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Tiny Thompson
Tiny Thompson
Goaltender
Height: 5' 10"
Weight: 160
Catches: Left
Born: May 31, 1903
Birthplace: Sandon, BC, Canada
Acquired: Traded to Detroit by Boston for the rights to Normie Smith and $15,000 on November 28, 1938.
The brother of New York Rangers and Chicago Black Hawks forward Paul, Cecil "Tiny" Thompson spent most of his career with the Boston Bruins. His spectacular play was exceeded only by his endurance. During his 12-year NHL career, Thompson led all goalies in games played nine times, while his four Vezina Trophy wins stood as the NHL standard until 1949, when Montreal's Bill Durnan won his fifth.

After gaining experience with the Calgary Monarchs, Pacific Grain Seniors and Bellevue Bulldogs of the Alberta Senior Hockey League, Thompson left the nest to further his development. He spent a year with the Duluth Hornets of the United States Amateur Hockey Association before moving on to the Minneapolis Millers. It was in Duluth that Thompson purchased the leg pads he used throughout his pro career. In 1927-28, in the renamed American Hockey Association, he recorded a league-leading 28 wins in 40 matches for the Minnesota squad. The next year, joined by Minneapolis teammate Ralph "Cooney" Weiland, he embarked on a stellar NHL career with the Bruins.

Few players have made a bigger impact in their rookie season. After Boston coach Cy Denneny opted to start him in the season opener ahead of incumbent Hal Winkler, Thompson's glorious career was launched. He posted a stingy 1.15 goals against mark and led Boston to 26 wins while appearing in all 44 games. In the playoffs, he helped the Bruins win the first Stanley Cup in franchise history. In the finals against the Rangers, he faced his brother Paul in the only sibling confrontation in the playoffs until the Esposito brothers some 40 years later.

During his sophomore season, Thompson was forced to adjust to a more wide-open style of play as the NHL revised its forward-passing rules. His goals-against average grew to 2.19, but it stood as the league's best - the first of four times Tiny would lead this category.

The 1929-30 version of the Beantowners dominated the regular-season standings, and Thompson's 38-5-1 record was one of the most impressive in league history, but Boston was stunned by the Montreal Canadiens in the finals. With Thompson guarding the cage, Boston finished atop the NHL's American Division six times, but he'd never again led them to a Cup victory.

In 1930-31, the nervous netminder's anxiety got the better of him for a short stretch of the season and Percy Jackson had to be pressed into action. Fortunately Thompson's health improved and in 1932-33 he led the NHL with a career-high 11 shutouts.

On April 3, 1933, Thompson made history as the losing goaltender in the longest playoff game to that date, a match that was dubbed "the Ken Doraty Derby." In the fifth and deciding game of the Bruins' semifinal series with Toronto, both teams were held scoreless throughout regulation time as Tiny and his opposite number, Lorne Chabot, played superbly. The deadlock held through 104 minutes and 46 seconds of overtime before the Leafs' Doraty beat an exhausted Thompson.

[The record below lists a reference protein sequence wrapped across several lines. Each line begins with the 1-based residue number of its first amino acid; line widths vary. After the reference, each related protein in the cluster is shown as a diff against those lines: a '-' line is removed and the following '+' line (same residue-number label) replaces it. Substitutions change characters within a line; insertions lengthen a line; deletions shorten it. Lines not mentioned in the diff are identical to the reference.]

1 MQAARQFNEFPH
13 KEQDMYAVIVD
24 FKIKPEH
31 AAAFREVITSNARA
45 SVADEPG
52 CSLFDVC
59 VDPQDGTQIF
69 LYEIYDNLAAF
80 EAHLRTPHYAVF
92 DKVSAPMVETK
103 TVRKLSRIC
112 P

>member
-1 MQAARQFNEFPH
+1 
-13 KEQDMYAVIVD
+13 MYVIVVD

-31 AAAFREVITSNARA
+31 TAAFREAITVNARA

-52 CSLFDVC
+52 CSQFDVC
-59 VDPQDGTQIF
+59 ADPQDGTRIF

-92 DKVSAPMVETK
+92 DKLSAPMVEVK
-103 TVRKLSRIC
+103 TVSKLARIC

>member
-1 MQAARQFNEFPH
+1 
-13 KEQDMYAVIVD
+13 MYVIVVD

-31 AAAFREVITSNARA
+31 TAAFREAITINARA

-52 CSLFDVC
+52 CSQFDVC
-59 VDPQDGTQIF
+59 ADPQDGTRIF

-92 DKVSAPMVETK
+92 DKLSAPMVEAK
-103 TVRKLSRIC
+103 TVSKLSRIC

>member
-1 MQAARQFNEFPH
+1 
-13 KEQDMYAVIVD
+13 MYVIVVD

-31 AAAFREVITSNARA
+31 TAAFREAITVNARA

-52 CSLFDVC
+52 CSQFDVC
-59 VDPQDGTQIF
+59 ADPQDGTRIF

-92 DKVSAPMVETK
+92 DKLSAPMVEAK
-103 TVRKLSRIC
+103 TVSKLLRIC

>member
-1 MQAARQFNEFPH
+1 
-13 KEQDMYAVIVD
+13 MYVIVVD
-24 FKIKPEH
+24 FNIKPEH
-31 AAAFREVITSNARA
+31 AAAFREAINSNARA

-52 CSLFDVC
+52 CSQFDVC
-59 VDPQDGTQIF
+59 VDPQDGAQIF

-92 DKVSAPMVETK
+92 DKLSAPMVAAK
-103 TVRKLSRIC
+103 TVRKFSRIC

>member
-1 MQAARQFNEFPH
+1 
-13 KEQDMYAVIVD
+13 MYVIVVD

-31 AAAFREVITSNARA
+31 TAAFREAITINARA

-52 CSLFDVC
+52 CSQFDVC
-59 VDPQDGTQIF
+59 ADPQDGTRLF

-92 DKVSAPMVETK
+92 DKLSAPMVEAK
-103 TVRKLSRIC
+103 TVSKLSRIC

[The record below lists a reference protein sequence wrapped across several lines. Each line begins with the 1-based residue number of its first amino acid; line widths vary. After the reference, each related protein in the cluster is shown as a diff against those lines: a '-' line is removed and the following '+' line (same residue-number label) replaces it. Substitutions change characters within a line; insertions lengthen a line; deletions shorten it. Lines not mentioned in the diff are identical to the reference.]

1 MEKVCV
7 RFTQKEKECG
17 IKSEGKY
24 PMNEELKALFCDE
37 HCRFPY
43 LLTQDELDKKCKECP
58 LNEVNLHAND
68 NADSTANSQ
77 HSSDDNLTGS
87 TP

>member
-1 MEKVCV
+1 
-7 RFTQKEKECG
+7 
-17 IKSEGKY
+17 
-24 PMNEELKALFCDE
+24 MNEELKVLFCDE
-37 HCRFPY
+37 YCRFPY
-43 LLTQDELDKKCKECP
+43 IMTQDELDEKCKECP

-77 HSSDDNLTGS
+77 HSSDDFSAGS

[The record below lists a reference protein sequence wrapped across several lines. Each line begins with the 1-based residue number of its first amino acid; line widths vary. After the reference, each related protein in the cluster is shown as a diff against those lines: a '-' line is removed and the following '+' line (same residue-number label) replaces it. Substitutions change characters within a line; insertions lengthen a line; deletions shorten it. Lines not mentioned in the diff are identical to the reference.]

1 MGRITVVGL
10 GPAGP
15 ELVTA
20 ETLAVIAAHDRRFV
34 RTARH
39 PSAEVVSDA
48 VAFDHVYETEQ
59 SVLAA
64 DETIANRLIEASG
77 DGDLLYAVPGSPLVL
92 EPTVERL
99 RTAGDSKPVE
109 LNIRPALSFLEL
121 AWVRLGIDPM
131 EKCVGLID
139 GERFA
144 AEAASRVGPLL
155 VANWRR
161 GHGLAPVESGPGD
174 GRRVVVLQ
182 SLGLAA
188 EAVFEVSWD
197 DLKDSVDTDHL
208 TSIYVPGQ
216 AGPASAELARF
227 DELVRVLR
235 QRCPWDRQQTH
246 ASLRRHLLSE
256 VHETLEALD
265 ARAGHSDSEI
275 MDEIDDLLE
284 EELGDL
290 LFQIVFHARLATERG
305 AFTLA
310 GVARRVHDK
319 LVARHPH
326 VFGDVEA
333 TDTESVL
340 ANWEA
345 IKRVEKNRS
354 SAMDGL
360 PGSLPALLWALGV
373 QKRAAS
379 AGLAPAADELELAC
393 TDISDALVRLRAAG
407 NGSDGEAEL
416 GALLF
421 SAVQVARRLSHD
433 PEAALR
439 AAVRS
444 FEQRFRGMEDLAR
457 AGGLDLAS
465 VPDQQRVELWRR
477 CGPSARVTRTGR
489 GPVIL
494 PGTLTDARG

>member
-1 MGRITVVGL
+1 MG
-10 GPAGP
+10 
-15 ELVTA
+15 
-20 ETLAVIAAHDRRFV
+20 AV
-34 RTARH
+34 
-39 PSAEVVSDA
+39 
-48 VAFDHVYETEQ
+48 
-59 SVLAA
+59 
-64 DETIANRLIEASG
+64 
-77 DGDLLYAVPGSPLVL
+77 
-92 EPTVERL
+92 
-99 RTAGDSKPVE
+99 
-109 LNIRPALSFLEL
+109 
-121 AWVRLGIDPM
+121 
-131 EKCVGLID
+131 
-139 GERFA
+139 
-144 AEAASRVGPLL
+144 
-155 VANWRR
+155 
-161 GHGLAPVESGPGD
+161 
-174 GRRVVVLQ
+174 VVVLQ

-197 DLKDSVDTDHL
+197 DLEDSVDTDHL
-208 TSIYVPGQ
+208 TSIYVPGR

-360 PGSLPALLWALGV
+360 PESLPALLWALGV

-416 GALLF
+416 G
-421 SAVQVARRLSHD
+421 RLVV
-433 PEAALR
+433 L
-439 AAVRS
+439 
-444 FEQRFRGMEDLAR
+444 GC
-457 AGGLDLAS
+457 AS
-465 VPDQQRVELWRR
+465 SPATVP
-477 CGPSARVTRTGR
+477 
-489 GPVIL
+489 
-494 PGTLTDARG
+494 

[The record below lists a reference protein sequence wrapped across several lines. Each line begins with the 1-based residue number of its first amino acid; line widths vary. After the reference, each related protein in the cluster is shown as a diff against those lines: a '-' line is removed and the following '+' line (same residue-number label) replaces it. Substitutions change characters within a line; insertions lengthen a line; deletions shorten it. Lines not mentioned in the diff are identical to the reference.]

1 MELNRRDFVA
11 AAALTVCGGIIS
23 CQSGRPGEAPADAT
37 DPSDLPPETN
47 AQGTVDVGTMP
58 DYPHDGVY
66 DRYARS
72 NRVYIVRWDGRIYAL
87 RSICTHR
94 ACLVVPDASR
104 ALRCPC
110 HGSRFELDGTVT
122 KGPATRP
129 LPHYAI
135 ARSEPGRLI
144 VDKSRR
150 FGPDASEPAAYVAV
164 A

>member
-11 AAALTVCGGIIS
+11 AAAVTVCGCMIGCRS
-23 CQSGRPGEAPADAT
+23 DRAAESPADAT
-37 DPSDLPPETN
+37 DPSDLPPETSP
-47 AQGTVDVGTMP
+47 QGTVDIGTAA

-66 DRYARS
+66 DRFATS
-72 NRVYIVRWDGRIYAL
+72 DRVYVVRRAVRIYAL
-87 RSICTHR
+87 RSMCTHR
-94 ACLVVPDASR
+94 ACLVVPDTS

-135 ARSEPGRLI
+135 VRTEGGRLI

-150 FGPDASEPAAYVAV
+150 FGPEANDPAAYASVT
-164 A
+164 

During the 1935-36 season, Thompson entered the record book when he fed a pass to defenseman Babe Siebert, who went on to score. Thompson became the first goalie ever to earn an assist in the NHL. In 1938 he and brother Paul, then in Chicago, were both named to the First All-Star Team - only the second such brother act after Lionel and Charlie Conacher.

Thompson sat out two games at the start of the 1938-39 season because his eyes were bothering him. A young American by the name of Frank Brimsek stepped in and played so well that Bruins chief Art Ross decided he represented the club's goalkeeping future. On November 16, 1938, a Bruins era ended when Thompson was traded to Detroit for fellow netminder Norman Smith and $15,000. Thompson played 39 games that year for the Red Wings and a full season the next. After trying in vain to help Detroit upset the Toronto Maple Leafs in the 1940 semifinals, Thompson left the NHL. He later played one game with the Buffalo Bisons of the American league in 1940-41 and a handful of contests for the Calgary RCAF Mustangs during World War II. He was elected to the Hockey Hall of Fame in 1959.

Courtesy of the Hockey Hall of Fame

SCHEDULE

HOME
AWAY
PROMOTIONAL

STANDINGS

EASTERN CONFERENCE
  TEAM GP W L OT GF GA PTS
1 p - WSH 82 56 18 8 252 193 120
2 x - PIT 82 48 26 8 245 203 104
3 y - FLA 82 47 26 9 239 203 103
4 x - NYR 82 46 27 9 236 217 101
5 x - NYI 82 45 27 10 232 216 100
6 x - TBL 82 46 31 5 227 201 97
7 x - PHI 82 41 27 14 214 218 96
8 x - DET 82 41 30 11 211 224 93
9 BOS 82 42 31 9 240 230 93
10 CAR 82 35 31 16 198 226 86
11 OTT 82 38 35 9 236 247 85
12 NJD 82 38 36 8 184 208 84
13 MTL 82 38 38 6 221 236 82
14 BUF 82 35 36 11 201 222 81
15 CBJ 82 34 40 8 219 252 76
16 TOR 82 29 42 11 198 246 69

STATS

2015-2016 REGULAR SEASON
SKATERS: GP G A +/- Pts
H. Zetterberg 82 13 37 -15 50
D. Larkin 80 23 22 11 45
T. Tatar 81 21 24 4 45
G. Nyquist 82 17 26 -2 43
J. Abdelkader 82 19 23 -16 42
M. Green 74 7 28 -6 35
B. Richards 68 10 18 4 28
D. Helm 77 13 13 -2 26
N. Kronwall 64 3 23 -21 26
R. Sheahan 81 14 11 -8 25
 
GOALIES: W L OT Sv% GAA
P. Mrazek 27 16 6 .921 2.33
J. Howard 14 14 5 .906 2.80